Limited companies are one of the most popular legal structures in the UK, you will find them across all different sectors and industries.
Limited Companies are treated as separate entities to the individuals that own them. This means that shareholders in the company are only liable up to the value of their shares, although directors have legal responsibilities in the way that they are expected to run the company, which means they may have some personal liability.
Find out more about the advantages of incorporating as a limited company, as well as some important things to consider before taking this legal route.
Why Would You Be Limited? – Benefits Of Being A Limited Company
As mentioned, one of the key drivers for incorporating as a limited company is that the business is treated as a separate legal entity, giving shareholders legal protection. Other advantages of setting up as limited include:
Limited Liability – Meaning that owners are not personally liable for financial losses made by the business. Personal assets are all protected by limited liability should the business fail, subject to directors adhering to their legal duties set out under the Companies Act.
Better Opportunities – In comparison to being a sole trader or partnership, limited companies tend to attract bigger clients as they will give the impression of a well set up business and appear more credible. For sole traders, becoming limited is often the next logical step in growing their business.
Lower Overall Tax – Running a business as a limited company for a sole director can result in paying less overall tax than with other legal structures. Limited company profits are subject to Corporation Tax, which is currently set at 19%. A director can choose when to withdraw the available company profits through a basic salary supplemented by dividends to suit their personal requirements, unlike a sole trader.
Management Flexibility – In a limited company, it is possible to transfer ownership of shares. This can prove beneficial if a shareholder wishes to retire or work less.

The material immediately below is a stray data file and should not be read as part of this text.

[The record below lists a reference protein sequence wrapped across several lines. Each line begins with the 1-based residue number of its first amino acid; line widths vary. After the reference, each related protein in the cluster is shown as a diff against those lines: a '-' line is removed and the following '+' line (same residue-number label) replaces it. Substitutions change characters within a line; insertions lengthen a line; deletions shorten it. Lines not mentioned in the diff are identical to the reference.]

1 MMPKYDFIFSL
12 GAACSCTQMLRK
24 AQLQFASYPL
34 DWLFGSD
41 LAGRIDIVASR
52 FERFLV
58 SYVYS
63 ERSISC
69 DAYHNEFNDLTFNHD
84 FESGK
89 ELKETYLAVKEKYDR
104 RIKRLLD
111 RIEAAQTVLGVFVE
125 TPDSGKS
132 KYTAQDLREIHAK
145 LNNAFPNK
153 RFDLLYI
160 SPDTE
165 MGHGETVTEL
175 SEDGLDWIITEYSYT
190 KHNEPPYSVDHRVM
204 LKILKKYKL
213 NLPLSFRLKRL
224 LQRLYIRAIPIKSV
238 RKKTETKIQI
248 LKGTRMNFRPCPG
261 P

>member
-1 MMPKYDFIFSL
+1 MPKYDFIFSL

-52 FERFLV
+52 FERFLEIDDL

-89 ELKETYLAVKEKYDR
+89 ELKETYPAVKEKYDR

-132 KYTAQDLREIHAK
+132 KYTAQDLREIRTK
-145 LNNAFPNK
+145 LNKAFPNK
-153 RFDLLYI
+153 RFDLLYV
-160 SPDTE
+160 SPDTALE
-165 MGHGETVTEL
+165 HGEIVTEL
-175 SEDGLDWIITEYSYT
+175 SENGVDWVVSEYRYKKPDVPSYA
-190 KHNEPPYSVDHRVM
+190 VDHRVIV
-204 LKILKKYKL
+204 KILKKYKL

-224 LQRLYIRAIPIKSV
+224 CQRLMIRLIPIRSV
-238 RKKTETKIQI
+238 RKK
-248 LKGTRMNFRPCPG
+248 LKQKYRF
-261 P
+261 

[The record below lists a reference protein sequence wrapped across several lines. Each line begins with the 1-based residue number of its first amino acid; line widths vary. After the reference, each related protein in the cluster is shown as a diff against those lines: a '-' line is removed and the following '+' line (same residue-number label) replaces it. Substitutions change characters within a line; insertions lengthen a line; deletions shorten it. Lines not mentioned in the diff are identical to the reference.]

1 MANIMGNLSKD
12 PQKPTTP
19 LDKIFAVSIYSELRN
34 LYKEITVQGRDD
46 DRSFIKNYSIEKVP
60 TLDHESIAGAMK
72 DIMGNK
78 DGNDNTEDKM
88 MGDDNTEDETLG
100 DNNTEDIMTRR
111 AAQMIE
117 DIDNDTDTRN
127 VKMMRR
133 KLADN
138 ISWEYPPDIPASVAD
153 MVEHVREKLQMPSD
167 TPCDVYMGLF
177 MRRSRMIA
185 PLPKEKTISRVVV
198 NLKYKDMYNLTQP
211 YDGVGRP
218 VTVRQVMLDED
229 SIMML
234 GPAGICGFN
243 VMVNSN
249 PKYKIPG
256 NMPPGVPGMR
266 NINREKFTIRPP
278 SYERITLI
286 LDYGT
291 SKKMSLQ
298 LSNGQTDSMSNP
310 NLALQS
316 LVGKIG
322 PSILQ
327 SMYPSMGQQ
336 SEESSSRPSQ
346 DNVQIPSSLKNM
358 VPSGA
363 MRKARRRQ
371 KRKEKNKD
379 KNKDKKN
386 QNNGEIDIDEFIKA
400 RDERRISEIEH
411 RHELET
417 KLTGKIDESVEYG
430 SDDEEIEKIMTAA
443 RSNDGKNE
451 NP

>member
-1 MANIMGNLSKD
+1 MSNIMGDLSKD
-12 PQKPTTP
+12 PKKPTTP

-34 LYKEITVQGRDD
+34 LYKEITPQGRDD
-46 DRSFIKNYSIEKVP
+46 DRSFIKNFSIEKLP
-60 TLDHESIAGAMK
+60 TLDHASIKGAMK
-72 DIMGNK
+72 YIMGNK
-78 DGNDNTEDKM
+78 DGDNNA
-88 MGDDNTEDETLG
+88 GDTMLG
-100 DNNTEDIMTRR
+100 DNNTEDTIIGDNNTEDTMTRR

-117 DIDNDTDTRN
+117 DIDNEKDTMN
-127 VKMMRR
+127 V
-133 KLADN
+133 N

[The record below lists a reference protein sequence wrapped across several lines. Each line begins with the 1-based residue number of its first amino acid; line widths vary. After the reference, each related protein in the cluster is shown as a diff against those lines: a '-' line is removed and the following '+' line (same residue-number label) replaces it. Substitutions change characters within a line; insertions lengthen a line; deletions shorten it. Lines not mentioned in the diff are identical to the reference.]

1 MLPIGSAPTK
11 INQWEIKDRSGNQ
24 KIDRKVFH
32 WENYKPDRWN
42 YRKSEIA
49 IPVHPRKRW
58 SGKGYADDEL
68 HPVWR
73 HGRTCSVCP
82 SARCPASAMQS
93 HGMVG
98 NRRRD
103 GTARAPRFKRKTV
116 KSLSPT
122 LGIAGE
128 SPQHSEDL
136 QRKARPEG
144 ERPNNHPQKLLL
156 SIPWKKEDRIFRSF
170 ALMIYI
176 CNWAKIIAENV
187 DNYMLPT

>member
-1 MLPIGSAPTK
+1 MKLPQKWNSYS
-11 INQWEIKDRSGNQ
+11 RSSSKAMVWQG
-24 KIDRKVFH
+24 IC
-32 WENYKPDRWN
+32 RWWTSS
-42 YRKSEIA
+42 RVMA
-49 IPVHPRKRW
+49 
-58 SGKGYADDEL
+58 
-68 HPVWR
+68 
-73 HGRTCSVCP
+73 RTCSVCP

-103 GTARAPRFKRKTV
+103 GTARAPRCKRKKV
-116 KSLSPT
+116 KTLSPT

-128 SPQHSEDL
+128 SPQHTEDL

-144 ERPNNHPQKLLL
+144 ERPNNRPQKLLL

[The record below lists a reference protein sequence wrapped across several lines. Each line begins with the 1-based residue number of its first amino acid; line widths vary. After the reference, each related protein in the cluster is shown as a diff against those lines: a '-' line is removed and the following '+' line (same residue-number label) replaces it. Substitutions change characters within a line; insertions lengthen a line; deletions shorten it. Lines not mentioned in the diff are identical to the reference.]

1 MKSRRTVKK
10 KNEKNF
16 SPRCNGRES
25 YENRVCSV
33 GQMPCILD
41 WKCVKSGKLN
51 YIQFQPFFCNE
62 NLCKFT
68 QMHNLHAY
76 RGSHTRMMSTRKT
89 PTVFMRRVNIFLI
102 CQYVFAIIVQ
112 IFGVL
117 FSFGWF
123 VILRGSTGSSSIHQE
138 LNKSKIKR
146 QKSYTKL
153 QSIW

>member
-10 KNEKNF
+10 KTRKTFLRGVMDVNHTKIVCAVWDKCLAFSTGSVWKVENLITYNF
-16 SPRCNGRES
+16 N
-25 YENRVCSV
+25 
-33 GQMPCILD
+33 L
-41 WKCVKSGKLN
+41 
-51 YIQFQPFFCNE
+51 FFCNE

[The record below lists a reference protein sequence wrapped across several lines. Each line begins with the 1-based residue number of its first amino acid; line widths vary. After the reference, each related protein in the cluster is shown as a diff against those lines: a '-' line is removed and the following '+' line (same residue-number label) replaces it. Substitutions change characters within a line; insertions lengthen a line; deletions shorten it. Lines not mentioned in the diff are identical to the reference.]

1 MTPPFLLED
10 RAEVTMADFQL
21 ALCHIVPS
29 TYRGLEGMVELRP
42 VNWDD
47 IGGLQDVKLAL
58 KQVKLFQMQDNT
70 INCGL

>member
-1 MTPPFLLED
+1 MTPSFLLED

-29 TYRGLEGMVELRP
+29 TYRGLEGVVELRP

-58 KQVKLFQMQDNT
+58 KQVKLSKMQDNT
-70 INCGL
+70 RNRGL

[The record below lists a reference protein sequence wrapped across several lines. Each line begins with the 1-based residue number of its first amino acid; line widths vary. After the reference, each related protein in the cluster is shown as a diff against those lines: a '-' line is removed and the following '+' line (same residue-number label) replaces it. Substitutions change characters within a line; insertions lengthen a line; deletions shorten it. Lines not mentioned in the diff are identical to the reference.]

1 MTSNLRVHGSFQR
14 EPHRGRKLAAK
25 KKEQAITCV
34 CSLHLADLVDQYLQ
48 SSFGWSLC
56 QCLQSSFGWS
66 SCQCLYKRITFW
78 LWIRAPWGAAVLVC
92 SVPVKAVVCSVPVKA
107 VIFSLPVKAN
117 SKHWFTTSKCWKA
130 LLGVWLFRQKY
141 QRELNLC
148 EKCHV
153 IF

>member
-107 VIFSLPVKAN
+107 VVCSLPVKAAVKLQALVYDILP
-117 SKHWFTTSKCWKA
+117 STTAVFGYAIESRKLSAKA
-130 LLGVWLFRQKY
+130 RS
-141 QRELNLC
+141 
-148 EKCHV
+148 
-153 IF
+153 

How Do You Set Up A Limited Company?
The process of registering a limited company is straightforward and can be done online or by post. Registering online will result in company registration within 24 hours at a cost of £12, using the postal method will cost £40 and take 8 to 10 days.
Once you have registered, you’ll receive a certificate of incorporation and you will need to register for corporation tax within 3 months of starting to do business – you will get a penalty if this is completed late.
To complete this process, you will need:
- A suitable company name – cannot be the same as another limited company.
- An address for the company.
- At least one director.
- Details of the company’s shares – you’ll need at least one shareholder to set up, but consideration should also be given to the division of shares and the type of shares that will be used.
- Shareholders to agree to create the company and the written rules.
- Details of people with significant control over your company.
Considerations for Directors of Limited Companies
Whilst limited companies hold a whole range of benefits, there are some important considerations for directors to think about before registering as a limited company:
- Administration and accounting costs are generally higher than other business structures.
- There is a higher initial cost of setting up the business in comparison to other business structures.
- Any income withdrawn from the company is subject to taxation.
- Your personal details are publicly available at Companies House for anybody to view.
What Are the Accounting Requirements of a Limited Company?
In comparison to the self-employed, limited company accounting requirements are fairly extensive. The director of the company is responsible for ensuring the following accounting duties are met:
- Filing account and tax returns to HMRC.
- Keeping accounting records and paying corporation tax.
- Registering and filing the self-assessment tax return.
- Keeping records about the company itself as well as its finances and accounting.
- Completing a Confirmation Statement and reporting any changes in your business to Companies House.
- Setting up payroll when hiring your first employee or you are paying yourself as a director.
As with many responsibilities relating to accounts, penalties can be issued for incorrect or late filing; you can also be prosecuted or disqualified if you don’t meet your responsibilities as a director.
Need a Hand?
With all the benefits that come with being a limited company, it is no surprise that there are so many in the UK. However, making the initial step to setting up a limited company can seem daunting.
At First Call, we offer a comprehensive accounting service for limited companies, offering expert advice and ensuring you stay compliant. Why not give one of our specialist team a call today on 0117 379 0810 to find out how we can help you.
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This post was written by Steph Roffey